Rear Seat Height: 17"

Based on measurements for good arm propulsion and comfort, but we need to make compromises for foot propulsion because that is not easy with too much dump. I think we got the about as good as possible give all of the variables at play.

Front Frame Angle: 85°

This angle has worked out well. It keeps the overall chair length not to long, yet is still comfortable for having feet in a natural position.

Seat to Footrest: 16.5"

Based on measurements for good foot propulsion and also comfort when the footrests are used. I think we got the about as good as possible give all of the variables at play.

Seat Back Angle: 92°

This angle has worked out well. Having an ADI solid back allows some adjustment of the angle for comfort.

Axel Position / Center of Gravity (CoG): 3”

The relationship between an object's center of gravity and its fulcrum determines when an object tips over. By adjusting the position of the camber tube, you adjust the rear fulcrum of the chair. Changing the rear fulcrum involves moving the rear wheels forward and backward on the chair frame. When the fulcrum location or the user's position is changed, the center point of the combined chair and user weight (true CoG) moves forward or backward on the chair frame in an inverse relation to the rear wheels and casters.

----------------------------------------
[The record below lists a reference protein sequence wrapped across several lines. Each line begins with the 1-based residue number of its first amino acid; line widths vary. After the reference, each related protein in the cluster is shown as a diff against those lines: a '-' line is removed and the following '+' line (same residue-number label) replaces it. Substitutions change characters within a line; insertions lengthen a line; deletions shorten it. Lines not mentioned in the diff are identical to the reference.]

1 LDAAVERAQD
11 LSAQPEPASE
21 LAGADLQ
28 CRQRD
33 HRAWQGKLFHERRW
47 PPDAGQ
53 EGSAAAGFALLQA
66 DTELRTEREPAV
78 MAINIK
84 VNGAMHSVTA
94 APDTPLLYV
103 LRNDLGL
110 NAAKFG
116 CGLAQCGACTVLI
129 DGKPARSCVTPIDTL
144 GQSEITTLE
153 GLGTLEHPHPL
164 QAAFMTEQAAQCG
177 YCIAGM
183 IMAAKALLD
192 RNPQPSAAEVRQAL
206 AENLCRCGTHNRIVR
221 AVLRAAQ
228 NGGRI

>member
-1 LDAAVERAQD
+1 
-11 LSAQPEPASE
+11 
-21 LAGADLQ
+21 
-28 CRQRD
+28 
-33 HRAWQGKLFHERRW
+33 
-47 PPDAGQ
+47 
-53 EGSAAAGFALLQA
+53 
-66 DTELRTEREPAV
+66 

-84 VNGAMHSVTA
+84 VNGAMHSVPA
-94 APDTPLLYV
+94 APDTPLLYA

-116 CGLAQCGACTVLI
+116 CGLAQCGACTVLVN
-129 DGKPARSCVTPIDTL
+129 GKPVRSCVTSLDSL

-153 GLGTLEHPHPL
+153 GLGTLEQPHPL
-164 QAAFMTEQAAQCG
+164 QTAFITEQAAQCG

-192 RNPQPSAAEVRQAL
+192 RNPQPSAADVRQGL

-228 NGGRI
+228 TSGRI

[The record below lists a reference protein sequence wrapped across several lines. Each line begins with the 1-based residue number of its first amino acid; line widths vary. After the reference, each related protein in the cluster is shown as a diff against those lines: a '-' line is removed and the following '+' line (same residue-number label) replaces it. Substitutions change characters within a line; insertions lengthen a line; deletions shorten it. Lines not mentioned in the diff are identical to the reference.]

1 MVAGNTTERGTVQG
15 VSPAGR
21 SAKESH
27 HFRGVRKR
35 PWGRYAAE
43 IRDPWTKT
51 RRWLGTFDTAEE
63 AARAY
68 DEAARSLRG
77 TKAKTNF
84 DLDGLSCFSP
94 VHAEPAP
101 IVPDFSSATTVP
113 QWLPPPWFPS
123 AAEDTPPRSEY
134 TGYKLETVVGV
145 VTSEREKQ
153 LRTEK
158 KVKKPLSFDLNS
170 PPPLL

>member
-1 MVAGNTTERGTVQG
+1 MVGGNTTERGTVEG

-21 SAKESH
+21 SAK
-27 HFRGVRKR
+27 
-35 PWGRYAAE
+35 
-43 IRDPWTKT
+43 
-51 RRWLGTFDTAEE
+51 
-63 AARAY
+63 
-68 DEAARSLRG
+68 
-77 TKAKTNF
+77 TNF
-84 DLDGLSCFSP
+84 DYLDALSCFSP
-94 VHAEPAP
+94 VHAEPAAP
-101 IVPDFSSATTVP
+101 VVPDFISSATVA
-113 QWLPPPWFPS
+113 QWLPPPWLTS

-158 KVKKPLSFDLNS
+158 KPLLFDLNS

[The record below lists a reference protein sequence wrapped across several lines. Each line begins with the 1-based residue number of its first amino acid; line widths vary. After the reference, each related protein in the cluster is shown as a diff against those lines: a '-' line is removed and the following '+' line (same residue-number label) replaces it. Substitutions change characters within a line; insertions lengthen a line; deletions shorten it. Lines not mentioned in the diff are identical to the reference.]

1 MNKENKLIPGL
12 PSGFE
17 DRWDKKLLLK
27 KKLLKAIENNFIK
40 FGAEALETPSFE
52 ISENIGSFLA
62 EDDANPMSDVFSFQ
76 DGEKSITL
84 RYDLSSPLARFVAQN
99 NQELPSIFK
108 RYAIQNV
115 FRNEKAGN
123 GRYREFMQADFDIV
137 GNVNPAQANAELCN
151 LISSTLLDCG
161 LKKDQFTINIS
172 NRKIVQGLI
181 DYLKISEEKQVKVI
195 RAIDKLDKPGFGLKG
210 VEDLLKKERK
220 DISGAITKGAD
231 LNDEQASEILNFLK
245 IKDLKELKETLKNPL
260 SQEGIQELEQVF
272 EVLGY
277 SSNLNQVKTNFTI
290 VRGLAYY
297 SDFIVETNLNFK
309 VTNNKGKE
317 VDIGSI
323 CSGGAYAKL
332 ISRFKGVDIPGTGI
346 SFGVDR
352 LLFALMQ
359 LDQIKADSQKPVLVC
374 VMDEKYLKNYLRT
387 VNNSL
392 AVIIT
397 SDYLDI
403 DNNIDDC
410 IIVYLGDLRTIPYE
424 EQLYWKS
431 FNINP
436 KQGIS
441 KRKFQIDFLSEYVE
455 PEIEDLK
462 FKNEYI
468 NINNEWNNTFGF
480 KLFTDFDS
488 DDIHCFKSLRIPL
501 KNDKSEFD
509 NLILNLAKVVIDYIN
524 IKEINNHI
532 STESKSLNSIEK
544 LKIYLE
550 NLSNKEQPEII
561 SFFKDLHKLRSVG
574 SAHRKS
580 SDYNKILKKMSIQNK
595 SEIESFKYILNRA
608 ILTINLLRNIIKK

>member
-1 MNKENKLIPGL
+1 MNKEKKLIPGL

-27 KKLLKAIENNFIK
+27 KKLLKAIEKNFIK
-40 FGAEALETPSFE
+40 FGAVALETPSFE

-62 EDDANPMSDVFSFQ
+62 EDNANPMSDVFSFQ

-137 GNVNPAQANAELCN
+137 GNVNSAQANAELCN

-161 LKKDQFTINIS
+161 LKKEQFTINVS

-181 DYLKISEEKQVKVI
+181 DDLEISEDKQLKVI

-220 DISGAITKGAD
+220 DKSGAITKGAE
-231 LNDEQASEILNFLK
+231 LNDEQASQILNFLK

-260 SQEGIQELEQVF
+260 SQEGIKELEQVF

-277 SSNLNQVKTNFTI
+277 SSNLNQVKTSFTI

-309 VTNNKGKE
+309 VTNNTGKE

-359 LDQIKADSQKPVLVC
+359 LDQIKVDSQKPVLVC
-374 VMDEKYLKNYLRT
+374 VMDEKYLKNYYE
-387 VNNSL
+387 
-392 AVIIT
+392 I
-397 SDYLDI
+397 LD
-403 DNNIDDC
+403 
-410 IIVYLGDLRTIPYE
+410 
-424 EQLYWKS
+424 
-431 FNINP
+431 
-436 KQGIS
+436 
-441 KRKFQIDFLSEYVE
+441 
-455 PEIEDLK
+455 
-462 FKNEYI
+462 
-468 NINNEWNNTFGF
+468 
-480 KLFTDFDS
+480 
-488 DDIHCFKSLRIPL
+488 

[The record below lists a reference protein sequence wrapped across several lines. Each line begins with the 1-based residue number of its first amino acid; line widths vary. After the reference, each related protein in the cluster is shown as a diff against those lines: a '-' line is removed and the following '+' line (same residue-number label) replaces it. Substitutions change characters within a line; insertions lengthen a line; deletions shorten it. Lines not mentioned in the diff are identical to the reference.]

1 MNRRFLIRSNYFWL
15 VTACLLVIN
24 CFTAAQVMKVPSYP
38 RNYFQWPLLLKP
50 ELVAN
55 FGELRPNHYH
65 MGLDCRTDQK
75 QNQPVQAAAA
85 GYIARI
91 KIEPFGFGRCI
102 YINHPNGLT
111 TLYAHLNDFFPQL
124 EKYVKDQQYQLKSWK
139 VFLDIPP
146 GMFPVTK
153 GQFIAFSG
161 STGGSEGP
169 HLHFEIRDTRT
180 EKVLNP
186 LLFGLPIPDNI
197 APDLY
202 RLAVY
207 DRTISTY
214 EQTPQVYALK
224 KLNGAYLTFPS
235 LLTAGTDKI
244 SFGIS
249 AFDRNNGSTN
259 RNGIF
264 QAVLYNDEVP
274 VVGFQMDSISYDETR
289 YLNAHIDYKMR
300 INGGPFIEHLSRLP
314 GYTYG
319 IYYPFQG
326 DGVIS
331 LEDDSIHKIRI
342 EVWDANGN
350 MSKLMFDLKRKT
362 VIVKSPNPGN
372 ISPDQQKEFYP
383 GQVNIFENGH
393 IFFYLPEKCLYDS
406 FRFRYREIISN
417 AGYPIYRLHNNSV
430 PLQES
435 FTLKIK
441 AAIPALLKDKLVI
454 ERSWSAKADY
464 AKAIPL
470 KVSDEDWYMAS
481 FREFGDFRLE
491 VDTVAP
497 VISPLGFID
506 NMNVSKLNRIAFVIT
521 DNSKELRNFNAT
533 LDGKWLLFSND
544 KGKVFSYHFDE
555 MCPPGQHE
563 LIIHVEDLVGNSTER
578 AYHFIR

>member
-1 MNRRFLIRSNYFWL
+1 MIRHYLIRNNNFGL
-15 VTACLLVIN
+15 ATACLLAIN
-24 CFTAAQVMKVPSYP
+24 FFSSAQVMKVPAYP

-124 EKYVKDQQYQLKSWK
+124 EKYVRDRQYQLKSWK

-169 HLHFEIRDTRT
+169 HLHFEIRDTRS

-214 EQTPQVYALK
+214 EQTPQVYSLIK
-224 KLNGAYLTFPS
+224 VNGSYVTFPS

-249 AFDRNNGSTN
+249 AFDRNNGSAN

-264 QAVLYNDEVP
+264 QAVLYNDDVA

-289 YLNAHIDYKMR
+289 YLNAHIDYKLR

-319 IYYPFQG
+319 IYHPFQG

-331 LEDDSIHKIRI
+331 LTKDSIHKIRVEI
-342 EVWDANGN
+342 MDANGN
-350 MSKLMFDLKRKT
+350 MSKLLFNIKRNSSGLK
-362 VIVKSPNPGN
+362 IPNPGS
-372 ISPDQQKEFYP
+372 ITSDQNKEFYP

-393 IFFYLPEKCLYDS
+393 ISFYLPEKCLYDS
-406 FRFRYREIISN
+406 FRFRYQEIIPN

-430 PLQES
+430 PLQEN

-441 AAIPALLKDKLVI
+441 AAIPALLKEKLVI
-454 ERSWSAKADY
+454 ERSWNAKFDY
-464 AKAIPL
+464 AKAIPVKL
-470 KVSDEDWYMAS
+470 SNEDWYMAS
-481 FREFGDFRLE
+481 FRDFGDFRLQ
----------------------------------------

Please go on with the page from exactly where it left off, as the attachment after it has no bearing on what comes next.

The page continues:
The weight of the rider as well as distribution of that weight (mass) impacts how the chair performs in different situations. The human body’s center of mass/gravity is always changing when any part of the user is moving (e.g., arm, head, trunk).

When going up a slope the upper body is off-center backwards (i.e., more aft in relation to the fulcrum). The more the weight is distributed forward (aka user leans forward shifting their CoG forward toward the original relationship to its fulcrum), the less likely that the person will tip over backward.